Treading Lightly: Thoughts on Reducing your Footprint
By Hannah Solomon-Strauss on 10/03/2012 @ 03:00 PM
I wrote before about small steps we can all take to reduce our footprint—small steps we can all take toward the big goal of halting the progression of climate disruption.
But what exactly IS a footprint? Have you ever considered what of your daily activities contribute to climate disruption and what steps you might take to live a greener lifestyle?
The hyper-technical scientific definition of “carbon footprint” is “the total set of greenhouse gas (GHG) emissions caused by an organization, event, product or person.” More simply, your footprint—carbon, ecological, or otherwise—is the effect upon the Earth as a result of your lifestyle. If you eat a very meat-heavy diet, take airplanes whenever possible, and rarely recycle, your footprint will be larger than it would be if you engaged in these activities less frequently.
I generally consider myself a pretty green person. I take the train to work and ride my bike to do my grocery shopping, where I buy organic products. I stop by the farmer’s market on my block for local produce (though I also shop at the neighborhood grocery store). I’m a champion recycler, and an even more productive re-user of plastic containers. I turn off the water when I’m not using it, take short showers, and turn off and unplug electronics when I’m not using them. I have a conniption every time I’m made to buy water in a plastic bottle. I try not to buy new things—clothes, phone, computer, and so on—when I don’t “need” to. (The discussion on “need” versus “want” is a whole separate one).
What’s Your Impact?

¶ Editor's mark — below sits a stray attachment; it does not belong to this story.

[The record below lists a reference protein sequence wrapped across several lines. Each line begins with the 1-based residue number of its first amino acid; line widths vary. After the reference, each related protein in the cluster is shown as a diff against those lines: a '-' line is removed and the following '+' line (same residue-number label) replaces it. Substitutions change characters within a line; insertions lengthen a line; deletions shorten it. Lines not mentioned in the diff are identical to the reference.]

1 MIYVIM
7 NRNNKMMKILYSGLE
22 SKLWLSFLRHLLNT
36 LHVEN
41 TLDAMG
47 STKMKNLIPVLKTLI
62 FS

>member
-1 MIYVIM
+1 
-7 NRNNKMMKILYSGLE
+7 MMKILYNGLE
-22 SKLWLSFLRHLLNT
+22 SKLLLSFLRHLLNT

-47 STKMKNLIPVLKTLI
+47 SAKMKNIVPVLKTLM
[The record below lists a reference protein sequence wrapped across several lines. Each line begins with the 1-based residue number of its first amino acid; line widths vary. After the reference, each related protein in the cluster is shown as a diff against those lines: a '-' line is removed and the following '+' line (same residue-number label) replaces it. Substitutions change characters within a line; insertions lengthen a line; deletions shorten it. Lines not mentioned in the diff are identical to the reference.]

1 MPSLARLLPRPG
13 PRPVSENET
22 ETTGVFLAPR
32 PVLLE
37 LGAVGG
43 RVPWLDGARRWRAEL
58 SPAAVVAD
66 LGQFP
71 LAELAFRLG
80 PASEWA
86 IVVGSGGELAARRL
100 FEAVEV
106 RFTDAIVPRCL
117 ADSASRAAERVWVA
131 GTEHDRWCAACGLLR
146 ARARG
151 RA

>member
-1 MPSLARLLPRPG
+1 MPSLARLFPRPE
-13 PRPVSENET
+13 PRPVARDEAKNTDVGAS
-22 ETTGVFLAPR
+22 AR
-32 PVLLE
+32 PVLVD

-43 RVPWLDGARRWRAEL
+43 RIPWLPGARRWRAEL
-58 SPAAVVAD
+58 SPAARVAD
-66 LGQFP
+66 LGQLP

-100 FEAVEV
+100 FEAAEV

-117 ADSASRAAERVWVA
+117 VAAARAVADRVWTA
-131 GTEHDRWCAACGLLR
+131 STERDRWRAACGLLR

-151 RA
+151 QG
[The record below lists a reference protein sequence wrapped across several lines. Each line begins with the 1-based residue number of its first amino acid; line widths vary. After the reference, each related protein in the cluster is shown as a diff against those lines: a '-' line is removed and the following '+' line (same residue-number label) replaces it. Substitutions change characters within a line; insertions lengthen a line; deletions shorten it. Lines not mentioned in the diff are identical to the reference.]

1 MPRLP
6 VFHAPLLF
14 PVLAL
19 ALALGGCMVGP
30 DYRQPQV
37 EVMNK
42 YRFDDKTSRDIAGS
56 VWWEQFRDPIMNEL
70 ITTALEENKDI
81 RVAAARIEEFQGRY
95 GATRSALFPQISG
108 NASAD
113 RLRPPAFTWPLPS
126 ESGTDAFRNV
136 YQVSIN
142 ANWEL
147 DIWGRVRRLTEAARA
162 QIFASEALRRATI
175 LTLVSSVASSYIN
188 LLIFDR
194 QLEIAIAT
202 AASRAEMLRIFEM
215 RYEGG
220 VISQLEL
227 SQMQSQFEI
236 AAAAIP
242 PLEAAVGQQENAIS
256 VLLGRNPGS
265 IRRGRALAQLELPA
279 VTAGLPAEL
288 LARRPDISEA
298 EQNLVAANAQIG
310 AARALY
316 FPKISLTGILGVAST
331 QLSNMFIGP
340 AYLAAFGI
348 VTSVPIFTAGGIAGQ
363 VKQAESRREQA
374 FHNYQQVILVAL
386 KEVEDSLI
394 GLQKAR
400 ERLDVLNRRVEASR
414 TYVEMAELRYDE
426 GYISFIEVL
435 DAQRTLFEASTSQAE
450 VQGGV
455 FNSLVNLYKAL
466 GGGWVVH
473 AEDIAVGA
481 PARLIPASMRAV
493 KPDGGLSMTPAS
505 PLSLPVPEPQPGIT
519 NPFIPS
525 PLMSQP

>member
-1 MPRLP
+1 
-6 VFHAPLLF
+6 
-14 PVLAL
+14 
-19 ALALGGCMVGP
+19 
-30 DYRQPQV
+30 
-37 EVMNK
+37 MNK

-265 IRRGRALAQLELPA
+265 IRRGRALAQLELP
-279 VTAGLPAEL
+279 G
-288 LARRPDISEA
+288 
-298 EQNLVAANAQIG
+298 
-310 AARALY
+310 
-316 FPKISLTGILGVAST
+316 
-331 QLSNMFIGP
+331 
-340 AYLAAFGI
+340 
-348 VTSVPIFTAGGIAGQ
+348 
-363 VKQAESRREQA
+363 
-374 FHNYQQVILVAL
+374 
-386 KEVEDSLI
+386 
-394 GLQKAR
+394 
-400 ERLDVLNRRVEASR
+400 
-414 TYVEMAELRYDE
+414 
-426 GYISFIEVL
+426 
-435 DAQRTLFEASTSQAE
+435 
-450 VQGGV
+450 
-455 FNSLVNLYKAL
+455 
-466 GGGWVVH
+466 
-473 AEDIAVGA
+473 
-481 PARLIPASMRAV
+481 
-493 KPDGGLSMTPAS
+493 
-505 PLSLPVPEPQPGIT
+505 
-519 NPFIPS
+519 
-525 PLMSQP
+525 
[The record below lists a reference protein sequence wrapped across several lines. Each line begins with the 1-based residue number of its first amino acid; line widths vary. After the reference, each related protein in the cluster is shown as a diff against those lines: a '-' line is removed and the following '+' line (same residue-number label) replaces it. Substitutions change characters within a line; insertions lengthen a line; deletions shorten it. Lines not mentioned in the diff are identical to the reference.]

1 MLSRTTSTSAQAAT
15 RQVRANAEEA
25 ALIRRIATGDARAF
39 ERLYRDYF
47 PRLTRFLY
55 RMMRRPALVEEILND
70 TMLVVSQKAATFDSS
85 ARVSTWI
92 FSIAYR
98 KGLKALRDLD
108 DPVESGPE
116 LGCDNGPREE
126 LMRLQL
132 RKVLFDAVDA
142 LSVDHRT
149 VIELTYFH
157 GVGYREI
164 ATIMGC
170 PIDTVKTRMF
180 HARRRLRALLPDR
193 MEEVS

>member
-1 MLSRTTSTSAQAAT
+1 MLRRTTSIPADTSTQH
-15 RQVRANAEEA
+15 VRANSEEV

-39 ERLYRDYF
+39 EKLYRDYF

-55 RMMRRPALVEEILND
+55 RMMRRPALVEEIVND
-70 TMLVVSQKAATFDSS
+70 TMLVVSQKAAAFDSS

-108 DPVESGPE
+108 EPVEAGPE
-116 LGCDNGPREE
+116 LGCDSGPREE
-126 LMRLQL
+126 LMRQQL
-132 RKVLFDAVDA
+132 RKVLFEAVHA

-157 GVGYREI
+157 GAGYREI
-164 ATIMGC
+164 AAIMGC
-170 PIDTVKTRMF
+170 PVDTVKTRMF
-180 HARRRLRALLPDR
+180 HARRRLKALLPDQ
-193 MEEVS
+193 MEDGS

So, I thought, I’m a pretty green person. With this slightly too-cocky attitude, I took a quiz that would tell me about my carbon footprint.
What a hit to the ego! If everyone lived the way I do, we’d need 2.46 Earths to sustain my lifestyle.
You read that right: 2.46 Earths. Woah. (You can see a breakdown of my results here).
The quiz isn’t just eye-opening for the end result, but also for the questions it asks you to consider along the way. I don’t have a garden. I don’t buy offsets to counteract the carbon emissions from my lifestyle. I don’t eat especially low on the food chain, though I’m not a carnivore. And then there’s that little matter of living in two places and flying back to Chicago every few months for holidays.
What I learned most from this quiz was all the little, easy things I’m not yet doing.If you’re a pro at taking your bags to the grocery store and you’re ready to graduate, the quiz has some excellent suggestions for you to green your lifestyle even further.
The final aspect of the quiz that’s especially interesting is the political aspect. I took the quiz as an American living in Washington, DC. But then I retook it, telling the quiz I now lived in Peru but not changing any of my other answers. With exactly the same answers, my footprint fell off the proverbial cliff. As a Peruvian, we would require only 0.54 Earths to sustain my lifestyle. (See “my” results here)